Montreal Canadiens head coach Claude Julien gives instructions during practice in Brossard, Que., Tuesday, July 14, 2020. THE CANADIAN PRESS/Ryan Remiorz

Julien energized by Canadiens’ busy off-season: ‘I expect us to make the playoffs’

Julien energized by Canadiens’ busy off-season: ‘I expect us to make the playoffs’

Claude Julien glanced down at some notes towards the end of his nearly hour-long video conference call with reporters Thursday.

The Montreal Canadiens head coach was promptly asked — tongue firmly planted in cheek — if what was in front of him included the team’s roster, and if so, if he felt like sharing his line combinations and defence pairings.

“It’ll change tomorrow,” Julien, without revealing anything, shot back with a grin.

After a busy off-season loaded with significant moves, he wasn’t joking.

“It’s pretty exciting,” Julien said. “A lot of different things we had looked at to improve our team has been taken care of.”

Montreal’s makeover via trade and free agency included the addition of bruising winger Josh Anderson, sniper Tyler Toffoli, defenceman Joel Edmundson and backup goalie Jake Allen.

Those pieces join a stable of veterans led by star netminder Carey Price, captain and rugged blue-liner Shea Weber, and the emotional, tone-setting Brendan Gallagher up front.

At the other end of the spectrum, there’s youngsters like centres Nick Suzuki and Jesperi Kotkaniemi, who both fully introduced themselves to the rest of the NHL with standout performances during the league’s summer restart, and incoming Russian defenceman Alexander Romanov.

Securing a capable No. 2 option behind Price to lighten the future Hall of Famer’s workload was crucial in Julien’s eyes, but so was adding more skill, size and muscle on the back end and up front with Edmundson and Anderson, and scoring prowess in Toffoli, a former 30-goal man.

“I really like everything (general manager Marc Bergevin) has done,” Julien added. “He’s given us an opportunity to be real competitive.”

But with that comes heightened expectations for a team handed a lifeline as the 24th of 24 entrants included in the resumption of the league’s pandemic-delayed 2019-20 campaign.

The injury-hit Canadiens were playing out the string when the schedule was halted because of COVID-19 in March, but showed what that version of the group could do when healthy by upsetting the Pittsburgh Penguins in the August qualifiers before forcing the Philadelphia Flyers to six games in a gritty, sometimes-nasty first-round series.

Instead of simply hoping to qualify for the post-season, the bar has been raised significantly.

“I expect us to make the playoffs, no doubt about it,” Julien said. “We’ve made our team that much better that we should expect to make the playoffs.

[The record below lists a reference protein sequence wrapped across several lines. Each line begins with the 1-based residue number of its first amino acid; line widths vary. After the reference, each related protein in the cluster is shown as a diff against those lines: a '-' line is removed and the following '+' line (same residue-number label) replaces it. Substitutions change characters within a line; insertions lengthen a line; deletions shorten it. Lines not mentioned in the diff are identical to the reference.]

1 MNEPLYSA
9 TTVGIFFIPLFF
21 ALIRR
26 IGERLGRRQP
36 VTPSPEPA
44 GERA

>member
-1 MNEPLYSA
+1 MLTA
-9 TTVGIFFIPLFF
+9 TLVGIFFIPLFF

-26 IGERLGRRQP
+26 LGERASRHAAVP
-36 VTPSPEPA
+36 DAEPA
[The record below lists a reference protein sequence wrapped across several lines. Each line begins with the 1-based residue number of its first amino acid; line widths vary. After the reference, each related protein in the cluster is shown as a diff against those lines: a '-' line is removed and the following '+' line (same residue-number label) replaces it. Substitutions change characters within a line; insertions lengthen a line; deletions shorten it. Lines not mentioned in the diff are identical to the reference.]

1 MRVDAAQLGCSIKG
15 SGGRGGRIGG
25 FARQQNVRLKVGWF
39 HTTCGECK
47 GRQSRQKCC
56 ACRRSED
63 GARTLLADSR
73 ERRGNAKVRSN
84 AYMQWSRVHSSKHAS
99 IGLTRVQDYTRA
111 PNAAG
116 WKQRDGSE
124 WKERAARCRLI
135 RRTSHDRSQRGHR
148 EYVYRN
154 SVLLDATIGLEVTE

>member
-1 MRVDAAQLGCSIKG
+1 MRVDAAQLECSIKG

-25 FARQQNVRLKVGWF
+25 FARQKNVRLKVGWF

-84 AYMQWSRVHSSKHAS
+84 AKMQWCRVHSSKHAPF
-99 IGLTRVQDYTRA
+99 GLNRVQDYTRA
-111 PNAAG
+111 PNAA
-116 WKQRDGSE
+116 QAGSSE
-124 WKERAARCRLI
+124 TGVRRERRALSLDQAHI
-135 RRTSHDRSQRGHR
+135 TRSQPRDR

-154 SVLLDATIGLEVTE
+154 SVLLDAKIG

“Now if by mid-season, I’ve lost half my team to injuries, I guess those things change. But other than that, we should definitely be a competitive team that should be able to make the playoffs.”

The 60-year-old Julien, who was rushed to hospital in Toronto following Game 1 against the Flyers and subsequently had a stent inserted into one of his coronary arteries, is feeling good and looking forward to figuring out where all the puzzle pieces fit on a roster that all of sudden has plenty depth.

“It’s going to be hard honestly, even for us as a coaching staff, to say this is line No. 1, this is line No. 2, this is line No. 3,” he said. “At the end of the day, it will be whoever’s producing. Whoever’s playing the best will be your best line on that specific night.”

One forward no longer in the mix is Max Domi, who was dealt to the Columbus Blue Jackets for Anderson. After the deal, Domi suggested there was a breakdown in communication as he was demoted to Montreal’s fourth line in the post-season.

Julien said Thursday his door is always open, but it’s also impossible to please every player all the time. The coach added the emergence of Suzuki and Kotkaniemi meant that Domi — the team’s leading scorer with 72 points in 2018-19 before slipping to 44 last season — became a trade candidate to address other needs.

“It’s not so much that it didn’t work out,” Julien said. “Max became, I guess, a little bit expendable because we had those guys do so well. At the same time we’re able to get a big player that we really needed on the wing in Josh Anderson in exchange for him, so Max was such a good player we were able to get a good player in return. That’s just hockey.

“Nothing to do with personal (issues) or anything else more than trying to improve our team.”